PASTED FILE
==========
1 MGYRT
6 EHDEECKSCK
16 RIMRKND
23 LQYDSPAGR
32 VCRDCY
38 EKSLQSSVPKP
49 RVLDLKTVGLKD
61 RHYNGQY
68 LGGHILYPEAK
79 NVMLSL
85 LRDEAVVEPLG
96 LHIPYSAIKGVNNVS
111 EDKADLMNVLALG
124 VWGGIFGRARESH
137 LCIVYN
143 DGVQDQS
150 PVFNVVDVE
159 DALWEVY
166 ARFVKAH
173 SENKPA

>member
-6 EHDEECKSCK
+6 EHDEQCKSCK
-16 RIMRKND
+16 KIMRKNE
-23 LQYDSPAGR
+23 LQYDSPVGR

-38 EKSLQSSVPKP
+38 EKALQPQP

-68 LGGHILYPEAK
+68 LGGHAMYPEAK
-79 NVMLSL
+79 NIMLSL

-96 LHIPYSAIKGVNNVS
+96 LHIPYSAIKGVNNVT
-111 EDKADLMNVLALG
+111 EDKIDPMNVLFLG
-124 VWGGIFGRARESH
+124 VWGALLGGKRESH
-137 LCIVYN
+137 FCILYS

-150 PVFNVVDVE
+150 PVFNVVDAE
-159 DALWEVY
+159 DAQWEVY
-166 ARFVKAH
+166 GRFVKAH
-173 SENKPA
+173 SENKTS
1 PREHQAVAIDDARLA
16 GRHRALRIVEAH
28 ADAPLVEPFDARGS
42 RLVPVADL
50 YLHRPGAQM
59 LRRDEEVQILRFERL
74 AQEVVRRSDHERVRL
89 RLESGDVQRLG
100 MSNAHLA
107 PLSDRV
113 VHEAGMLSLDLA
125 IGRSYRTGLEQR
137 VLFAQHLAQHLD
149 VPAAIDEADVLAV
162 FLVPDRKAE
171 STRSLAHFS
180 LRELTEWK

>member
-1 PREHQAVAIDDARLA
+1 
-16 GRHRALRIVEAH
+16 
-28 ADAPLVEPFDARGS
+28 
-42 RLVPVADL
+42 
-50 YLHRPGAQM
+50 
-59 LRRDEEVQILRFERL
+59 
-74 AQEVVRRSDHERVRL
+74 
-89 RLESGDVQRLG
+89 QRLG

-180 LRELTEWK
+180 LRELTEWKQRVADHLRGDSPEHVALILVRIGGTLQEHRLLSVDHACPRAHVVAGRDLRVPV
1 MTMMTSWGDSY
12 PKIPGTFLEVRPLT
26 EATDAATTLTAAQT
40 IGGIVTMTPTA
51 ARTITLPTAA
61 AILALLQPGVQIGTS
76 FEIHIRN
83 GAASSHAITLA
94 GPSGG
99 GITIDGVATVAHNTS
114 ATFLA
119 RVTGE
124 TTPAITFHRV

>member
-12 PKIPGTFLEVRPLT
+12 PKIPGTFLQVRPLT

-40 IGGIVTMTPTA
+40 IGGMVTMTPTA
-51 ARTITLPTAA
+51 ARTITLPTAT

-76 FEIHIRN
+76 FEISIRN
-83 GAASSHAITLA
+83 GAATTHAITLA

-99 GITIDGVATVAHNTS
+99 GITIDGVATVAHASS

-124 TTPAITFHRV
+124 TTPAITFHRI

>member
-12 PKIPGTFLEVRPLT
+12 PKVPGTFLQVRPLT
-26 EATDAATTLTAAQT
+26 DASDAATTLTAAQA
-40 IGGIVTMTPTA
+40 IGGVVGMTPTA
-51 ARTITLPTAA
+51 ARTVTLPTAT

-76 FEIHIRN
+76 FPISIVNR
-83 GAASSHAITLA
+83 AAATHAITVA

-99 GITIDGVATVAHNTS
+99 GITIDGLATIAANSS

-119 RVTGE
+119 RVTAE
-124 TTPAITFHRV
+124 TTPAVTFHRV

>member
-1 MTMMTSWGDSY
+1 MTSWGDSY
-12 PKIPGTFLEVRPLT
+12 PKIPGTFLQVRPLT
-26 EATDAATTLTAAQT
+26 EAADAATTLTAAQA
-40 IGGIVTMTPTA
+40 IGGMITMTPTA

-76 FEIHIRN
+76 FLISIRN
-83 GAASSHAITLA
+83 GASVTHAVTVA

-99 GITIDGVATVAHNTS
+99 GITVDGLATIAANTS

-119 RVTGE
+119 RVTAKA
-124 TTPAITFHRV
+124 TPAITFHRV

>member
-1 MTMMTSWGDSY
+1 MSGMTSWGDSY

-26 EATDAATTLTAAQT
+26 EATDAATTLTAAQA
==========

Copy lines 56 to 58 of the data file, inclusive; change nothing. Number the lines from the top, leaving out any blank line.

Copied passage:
74 AQEVVRRSDHERVRL
89 RLESGDVQRLG
100 MSNAHLA